Me: Good afternoon, sure!
JR: Sir, am I speaking to Mr Suhas Dutta?
Me:Yes, ma’am. You are.
JR: You have added your daughter, Miss Dutta to your Family+ account, and I need to verify her details.
Me: ok.
JR: Can you please tell me your daughter’s name?
Me: err, you just told me her name, and you have that on your records…
JR: No sir, this is a verification process.
Me: ok, her name is Dutta.
JR: Sir, what is her relationship to you?
Me: Pretty important
JR: No sir, I mean what is her relationship to you?
Me: Ah, got it. She is my daughter.
JR: Sir, what is her date of birth?
Me: I have already provided that.
JR: No sir, this is a verification call. Please tell me <daughter’s name=””> Dutta’s date of birth.
Me: ok, it is <blah>.
JR: Sir, please tell me the name of the person who introduced <daughter’s name> to family+

I am a slow learner, and I had not gotten the trick yet.

Me: Madam, you called me for verification and informed me that I had introduced my daughter to Family+. I don’t get this.
JP: No sir, this is a verification call, please tell me who introduced <daughter’s name=””> to Family+ for your JPaccount.
Me: I did.
JP: No sir, tell me the name.
Me: <my name>
JP: Thank you sir, I have confirmed the details and <daughter>’s account is now verified.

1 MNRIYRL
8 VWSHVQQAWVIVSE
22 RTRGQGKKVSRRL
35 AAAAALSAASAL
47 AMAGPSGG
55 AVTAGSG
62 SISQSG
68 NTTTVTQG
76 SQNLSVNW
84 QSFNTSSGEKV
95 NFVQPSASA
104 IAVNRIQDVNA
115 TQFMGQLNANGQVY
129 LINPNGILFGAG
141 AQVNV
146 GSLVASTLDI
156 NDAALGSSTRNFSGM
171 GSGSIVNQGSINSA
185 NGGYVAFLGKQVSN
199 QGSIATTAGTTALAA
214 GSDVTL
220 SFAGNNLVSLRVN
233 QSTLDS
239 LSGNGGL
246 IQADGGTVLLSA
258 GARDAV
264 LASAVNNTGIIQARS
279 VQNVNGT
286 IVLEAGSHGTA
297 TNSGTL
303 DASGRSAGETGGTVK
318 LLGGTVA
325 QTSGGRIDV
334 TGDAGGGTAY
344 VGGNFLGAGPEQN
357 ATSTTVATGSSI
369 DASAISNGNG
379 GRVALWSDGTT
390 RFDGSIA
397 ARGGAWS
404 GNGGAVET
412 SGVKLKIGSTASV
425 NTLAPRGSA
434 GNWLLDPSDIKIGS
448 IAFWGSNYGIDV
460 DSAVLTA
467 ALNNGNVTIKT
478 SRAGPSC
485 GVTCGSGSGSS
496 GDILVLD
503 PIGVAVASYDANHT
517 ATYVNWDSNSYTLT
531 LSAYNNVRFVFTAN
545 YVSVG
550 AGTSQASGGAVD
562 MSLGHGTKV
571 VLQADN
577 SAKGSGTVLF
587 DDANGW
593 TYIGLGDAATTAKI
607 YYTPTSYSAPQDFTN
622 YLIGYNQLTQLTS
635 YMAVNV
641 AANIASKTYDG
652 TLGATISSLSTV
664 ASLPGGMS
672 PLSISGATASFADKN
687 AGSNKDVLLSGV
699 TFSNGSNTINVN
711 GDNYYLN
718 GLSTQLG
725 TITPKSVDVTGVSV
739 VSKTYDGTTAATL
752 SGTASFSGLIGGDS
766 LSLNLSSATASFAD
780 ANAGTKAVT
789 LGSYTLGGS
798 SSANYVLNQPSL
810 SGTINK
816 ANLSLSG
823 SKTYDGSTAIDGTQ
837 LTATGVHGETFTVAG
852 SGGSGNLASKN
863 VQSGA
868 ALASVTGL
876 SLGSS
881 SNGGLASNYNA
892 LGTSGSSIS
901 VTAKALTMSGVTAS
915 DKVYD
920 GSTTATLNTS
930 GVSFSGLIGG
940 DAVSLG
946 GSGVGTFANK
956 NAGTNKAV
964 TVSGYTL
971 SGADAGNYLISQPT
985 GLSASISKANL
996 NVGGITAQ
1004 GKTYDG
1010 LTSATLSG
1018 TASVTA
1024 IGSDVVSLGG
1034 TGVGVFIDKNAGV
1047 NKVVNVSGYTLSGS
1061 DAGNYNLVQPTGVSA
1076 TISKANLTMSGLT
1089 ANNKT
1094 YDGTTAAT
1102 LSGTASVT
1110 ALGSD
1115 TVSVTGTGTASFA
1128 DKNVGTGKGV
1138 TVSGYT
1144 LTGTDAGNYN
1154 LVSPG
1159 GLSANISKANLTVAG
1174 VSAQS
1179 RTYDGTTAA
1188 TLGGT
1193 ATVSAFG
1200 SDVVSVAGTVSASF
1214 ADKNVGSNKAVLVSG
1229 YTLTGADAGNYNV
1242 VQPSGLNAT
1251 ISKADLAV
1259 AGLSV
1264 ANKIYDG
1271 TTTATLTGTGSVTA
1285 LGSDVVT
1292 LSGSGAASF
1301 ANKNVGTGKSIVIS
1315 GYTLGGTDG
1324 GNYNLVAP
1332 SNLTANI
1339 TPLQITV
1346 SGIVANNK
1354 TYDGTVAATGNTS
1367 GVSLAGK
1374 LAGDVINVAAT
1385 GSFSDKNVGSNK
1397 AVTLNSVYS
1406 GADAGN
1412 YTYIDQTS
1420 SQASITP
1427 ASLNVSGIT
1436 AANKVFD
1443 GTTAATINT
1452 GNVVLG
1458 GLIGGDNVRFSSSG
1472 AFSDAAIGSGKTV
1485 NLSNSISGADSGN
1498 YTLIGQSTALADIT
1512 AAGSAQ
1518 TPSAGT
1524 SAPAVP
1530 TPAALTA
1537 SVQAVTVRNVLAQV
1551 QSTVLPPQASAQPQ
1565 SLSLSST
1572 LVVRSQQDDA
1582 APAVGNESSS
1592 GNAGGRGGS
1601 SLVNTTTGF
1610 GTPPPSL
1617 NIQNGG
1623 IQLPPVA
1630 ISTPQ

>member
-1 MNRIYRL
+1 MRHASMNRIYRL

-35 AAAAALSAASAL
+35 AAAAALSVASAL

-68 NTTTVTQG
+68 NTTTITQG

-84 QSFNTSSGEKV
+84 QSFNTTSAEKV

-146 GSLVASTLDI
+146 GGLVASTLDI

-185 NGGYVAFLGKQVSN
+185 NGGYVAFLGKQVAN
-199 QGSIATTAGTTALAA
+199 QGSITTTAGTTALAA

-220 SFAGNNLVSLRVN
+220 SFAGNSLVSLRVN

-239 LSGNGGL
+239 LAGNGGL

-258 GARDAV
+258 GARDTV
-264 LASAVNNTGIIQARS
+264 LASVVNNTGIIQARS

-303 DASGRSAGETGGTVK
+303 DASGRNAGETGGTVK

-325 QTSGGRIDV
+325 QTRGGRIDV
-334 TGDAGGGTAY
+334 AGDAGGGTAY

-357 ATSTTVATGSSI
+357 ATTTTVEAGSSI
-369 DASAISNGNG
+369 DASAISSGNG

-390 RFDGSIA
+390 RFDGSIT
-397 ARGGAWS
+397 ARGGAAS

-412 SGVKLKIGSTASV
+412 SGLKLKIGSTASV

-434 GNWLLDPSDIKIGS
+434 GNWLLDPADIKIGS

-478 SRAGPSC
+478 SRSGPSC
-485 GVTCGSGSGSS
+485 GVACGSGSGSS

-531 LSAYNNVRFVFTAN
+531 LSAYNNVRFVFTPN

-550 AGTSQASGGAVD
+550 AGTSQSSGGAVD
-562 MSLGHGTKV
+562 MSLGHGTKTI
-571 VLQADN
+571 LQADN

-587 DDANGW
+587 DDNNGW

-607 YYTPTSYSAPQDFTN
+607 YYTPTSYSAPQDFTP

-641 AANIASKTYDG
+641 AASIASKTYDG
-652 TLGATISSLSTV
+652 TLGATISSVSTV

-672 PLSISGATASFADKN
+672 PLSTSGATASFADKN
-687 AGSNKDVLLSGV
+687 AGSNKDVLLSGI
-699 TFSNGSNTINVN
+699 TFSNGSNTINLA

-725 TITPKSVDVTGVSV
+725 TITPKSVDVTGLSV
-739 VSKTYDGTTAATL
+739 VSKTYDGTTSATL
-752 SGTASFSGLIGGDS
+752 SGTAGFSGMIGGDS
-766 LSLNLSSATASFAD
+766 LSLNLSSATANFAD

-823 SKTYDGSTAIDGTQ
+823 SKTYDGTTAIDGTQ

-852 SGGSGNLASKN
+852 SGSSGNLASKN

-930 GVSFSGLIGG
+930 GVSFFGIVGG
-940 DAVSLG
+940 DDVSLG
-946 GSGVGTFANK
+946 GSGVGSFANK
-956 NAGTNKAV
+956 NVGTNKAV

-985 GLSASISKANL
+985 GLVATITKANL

Me: Thank you so much, may I go now?
JP: No sir, I need to verify the introducer’s details.
Me: Yes, I introduced her, as you are aware.
JP: No sir, I need to verify the introducer’s details. Please tell me who introduced her.
Me: Ok, I did.
JP: No sir, please tell me the name.
Me: That would be <my name>, but didn’t you call me and ask me my name? Are you serious?
JP: Yes sir, I did. But, this is a verification call, no? What is your FF#, date of birth, and email address.
Me: Please look up my JP account, you will find all the details.
JP: No sir, you need to tell me.
Me: okay, they are as follows….<blah, and blah, and blah>
JP: Thank you sir, what is your phone number.

… ladies and gentlemen of the jury, I submit that I am but human.

Naresh Goyal - used to practically own the company (it is listed though) till he sold stake to Etihad